Category Archives: CDI
Hello blog readers! CDI has recently launched a revised website over at collegiatedirections.org. We’re now hosting the CDI blog on that new site–right here. That means we will no longer post on this wordpress.com site. So please follow the link to our new website. You can still subscribe to the blog, and the process to do so is easy. Just click on the orange “blog” icon beside “subscribe to RSS Feed” and follow the prompts. Once you set up the RSS subscription, you’ll get a blog post in your inbox every time we post!
Thank you, as always, for following our blog!
Princeton University, Freshman
After the week long fall break, I came back to Princeton and the ball started rolling again. I continued to work on the essay I started before break and started some research in the university archive library for a paper about after-the-fact opposition to coeducation at Princeton in the early 1970s. It is so amazing that we have access to the university’s primary artifacts from its history!
This week has been relatively manageable in terms of school work; however, the spring course offerings are now released! While this is very exciting, it is difficult to choose courses that will create a reasonable schedule and the question always seems to be whether or not I am choosing the right classes and really taking advantage of the “exploration” process. Currently, though, I am considering taking an introductory Computer Science course, Psychology, and American Studies. Luckily, before anything becomes official, I have a meeting scheduled with my academic adviser next week to discuss my schedule and plans.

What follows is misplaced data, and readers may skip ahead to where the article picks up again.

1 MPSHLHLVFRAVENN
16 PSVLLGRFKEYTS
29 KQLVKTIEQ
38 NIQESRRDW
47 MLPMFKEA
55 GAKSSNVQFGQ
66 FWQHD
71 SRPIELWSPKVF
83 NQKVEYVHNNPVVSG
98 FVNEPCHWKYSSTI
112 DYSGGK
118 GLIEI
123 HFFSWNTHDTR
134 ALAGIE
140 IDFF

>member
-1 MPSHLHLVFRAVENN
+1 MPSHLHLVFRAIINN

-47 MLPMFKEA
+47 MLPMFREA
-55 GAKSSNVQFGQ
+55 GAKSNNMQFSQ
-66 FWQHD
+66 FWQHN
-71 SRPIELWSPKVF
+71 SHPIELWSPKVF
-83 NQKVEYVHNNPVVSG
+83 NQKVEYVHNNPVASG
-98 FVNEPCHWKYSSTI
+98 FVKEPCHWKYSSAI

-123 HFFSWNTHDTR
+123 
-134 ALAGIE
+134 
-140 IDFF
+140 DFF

On another note, it snowed on campus last week! There was a good 3-4 inches, enough for people to have snowball fights, make snow angels, and even create life-size snowmen! The campus looked beautiful; it was definitely an exciting time for everyone as it was the first snow of the year!
I have gradually gotten closer to the members in my CSA family and have even begun to talk to my classmates outside of class. I agree this is a slow process, but I am happy my friend circle is expanding. Additionally, I applied to become a tutor at a community tutoring company. The manager verified that I was qualified to be a member of their team, so as of now, I am waiting for them to process my paperwork and match me with a client. I can’t wait! Again, I feel so grateful to be going to this school; yesterday, I went to see “The Lion King” on Broadway, which turned out to be a spectacular show as we got superb seats near the stage! There is such a great balance between academic and social life. We have a lot of work to do, but we have many opportunities to relax as well. This Thanksgiving, I am thankful for my family, friends, teachers, CDI counselors, and the Princeton community for allowing me the chance to learn at such a fantastic institution in all respects.
Princeton University, freshman